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Alexander Kuznetsov

Should I Always Keep My Presentation Logic in My Presentation Layer?

Well I have just read a post by Jonathan Kehayias named

SQL Tip: Keep your Presentation Logic in your Presentation Layer

I cannot say I completely agree with it. Of course if all the following assumptions are true:

  • You already have a presentation layer
  • You are using only one presentation layer
  • Your client is good at formatting data
  • The expected half life of your presentation layer is no less than the expected half life of your database layer

 

then it indeed makes sense to do all the formatting in the presentation layer, and under these conditions I completely agree with Jonathan's post. However, any of these assumptions might not be true for your system, examples are provided below:

No presentation layer.

Suppose you need to export some data into a csv file, and you have some specific requirements on formatting dates and numbers. It is very easy to just format the data as you select it. IMO it is not feasible to write a presentation layer only for such a trivial task.

Also suppose that sometimes when you modify some very important data you need to generate an e-mail message and save it in a buffer table. Suppose that a job queries this buffer once every minute and sends out messages. In this case everything is so trivial that I would not build any presentation layer just for this simple task.

Multiple presentation layers

Consider a database used by multiple clients, some custom software written in C#, some other custom software written in Java, some C++ code running in Linux, etc. Doing one and the same task in multiple places is inefficient.

The client is not good at formatting

This is probably very rare but still may happen. For example, some specialized mathematical software is extremely slow in formatting dates.

The client will not stay around for a long time, but the database will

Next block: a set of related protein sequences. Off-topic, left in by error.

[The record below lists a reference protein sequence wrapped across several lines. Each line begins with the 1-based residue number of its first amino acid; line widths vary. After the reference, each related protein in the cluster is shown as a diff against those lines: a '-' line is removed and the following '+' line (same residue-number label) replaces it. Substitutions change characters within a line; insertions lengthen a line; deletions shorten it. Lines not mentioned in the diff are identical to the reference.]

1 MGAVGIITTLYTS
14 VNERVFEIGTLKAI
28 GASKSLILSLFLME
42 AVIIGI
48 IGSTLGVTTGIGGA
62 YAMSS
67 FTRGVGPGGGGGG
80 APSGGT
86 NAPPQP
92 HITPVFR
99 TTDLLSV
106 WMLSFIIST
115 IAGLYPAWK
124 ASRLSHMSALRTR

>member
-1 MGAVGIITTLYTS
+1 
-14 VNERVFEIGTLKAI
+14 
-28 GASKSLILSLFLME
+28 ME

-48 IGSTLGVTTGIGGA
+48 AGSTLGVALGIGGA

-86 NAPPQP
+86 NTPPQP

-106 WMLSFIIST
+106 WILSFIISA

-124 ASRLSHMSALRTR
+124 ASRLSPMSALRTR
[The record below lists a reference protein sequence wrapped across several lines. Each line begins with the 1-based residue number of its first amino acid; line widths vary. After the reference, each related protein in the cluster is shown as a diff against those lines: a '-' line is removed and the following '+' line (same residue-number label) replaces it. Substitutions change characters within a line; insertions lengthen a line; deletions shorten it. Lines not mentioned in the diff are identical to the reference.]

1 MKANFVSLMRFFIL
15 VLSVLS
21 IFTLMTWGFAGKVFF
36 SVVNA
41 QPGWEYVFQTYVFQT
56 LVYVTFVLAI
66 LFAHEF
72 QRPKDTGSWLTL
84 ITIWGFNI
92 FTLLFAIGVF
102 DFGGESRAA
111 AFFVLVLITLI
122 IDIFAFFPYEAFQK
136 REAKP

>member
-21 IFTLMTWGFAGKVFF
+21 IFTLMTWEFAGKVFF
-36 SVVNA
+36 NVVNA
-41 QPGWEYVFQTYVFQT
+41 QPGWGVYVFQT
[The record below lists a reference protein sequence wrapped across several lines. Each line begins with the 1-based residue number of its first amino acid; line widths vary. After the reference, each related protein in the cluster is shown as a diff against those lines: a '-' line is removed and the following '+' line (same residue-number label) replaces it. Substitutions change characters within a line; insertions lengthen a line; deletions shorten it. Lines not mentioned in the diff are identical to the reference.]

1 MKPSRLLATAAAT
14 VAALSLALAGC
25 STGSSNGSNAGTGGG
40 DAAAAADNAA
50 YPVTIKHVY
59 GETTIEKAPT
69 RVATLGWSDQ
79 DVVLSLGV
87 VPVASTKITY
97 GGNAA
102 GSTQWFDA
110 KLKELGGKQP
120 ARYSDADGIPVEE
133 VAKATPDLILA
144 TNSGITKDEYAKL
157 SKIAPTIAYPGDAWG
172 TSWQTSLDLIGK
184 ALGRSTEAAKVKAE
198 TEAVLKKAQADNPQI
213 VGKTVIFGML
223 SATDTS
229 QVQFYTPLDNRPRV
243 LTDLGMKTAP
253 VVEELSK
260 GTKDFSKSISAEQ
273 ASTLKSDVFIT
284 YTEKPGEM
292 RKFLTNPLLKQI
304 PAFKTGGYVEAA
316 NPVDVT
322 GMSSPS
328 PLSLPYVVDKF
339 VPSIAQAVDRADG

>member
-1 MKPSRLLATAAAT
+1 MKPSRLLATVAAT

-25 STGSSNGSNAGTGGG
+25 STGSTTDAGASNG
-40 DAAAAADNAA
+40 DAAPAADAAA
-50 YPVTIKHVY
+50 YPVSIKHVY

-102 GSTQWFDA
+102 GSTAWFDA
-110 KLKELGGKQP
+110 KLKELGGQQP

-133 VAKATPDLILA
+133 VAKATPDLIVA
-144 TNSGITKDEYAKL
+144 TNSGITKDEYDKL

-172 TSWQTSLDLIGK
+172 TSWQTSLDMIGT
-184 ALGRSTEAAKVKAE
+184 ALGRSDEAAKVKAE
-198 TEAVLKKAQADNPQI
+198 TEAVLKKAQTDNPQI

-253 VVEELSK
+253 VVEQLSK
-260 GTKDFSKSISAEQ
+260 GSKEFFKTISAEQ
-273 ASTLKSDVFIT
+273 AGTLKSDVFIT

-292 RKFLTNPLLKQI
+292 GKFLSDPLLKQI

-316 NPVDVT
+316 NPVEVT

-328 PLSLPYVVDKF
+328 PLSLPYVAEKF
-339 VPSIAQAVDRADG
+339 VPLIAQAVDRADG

This is actually quite common - a well designed database may and frequently does outlive a client. The expected half life of your presentation layer is usually shorter than the expected half life of your database.

 

 

 

Published Friday, February 20, 2009 5:08 PM by Alexander Kuznetsov

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Jonathan Kehayias said:

Hey Alex,

Thanks for the follow up on this.  You are certainly correct, and I debated about putting link references to Forum posts that were examples that sparked blog post.  In almost every case, the final consumer is a single .NET application, web or winforms. Often is is a datagrid or a gridview, and the purpose in doing the formating in SQL is to simplify the application code so that it can be done entirely by the designer.  I can't fault someone for working like that, I used to.

I appreciate you doing a follow up and covering the additional information in this post.

February 20, 2009 5:55 PM
 

The Rambling DBA: Jonathan Kehayias : SQL Tip: Keep your Presentation Logic in your Presentation Layer said:

February 20, 2009 6:01 PM
 

AaronBertrand said:

On the multiple applications front, not only do you have cases where you need consistency across several apps you *can* modify (given unlimited time and money), there are also cases where some of your presentation layers are vendor products or off-the-shelf software which may suddenly interpret your data and present it differently...

February 20, 2009 8:33 PM

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About Alexander Kuznetsov

Alex Kuznetsov has been working with object oriented languages, mostly C# and C++, as well as with databases for more than a decade. He has worked with Sybase, SQL Server, Oracle and DB2. He regularly blogs on sqlblog.com, mostly about database unit testing, defensive programming, and query optimization. Alex has written a book entitled "Defensive Database Programming with Transact-SQL" and several articles on simple-talk.com and devx.com. Currently he works at DRW Trading Group in Chicago, where he leads a team of developers, practicing agile development, defensive programming, TDD, and database unit testing.

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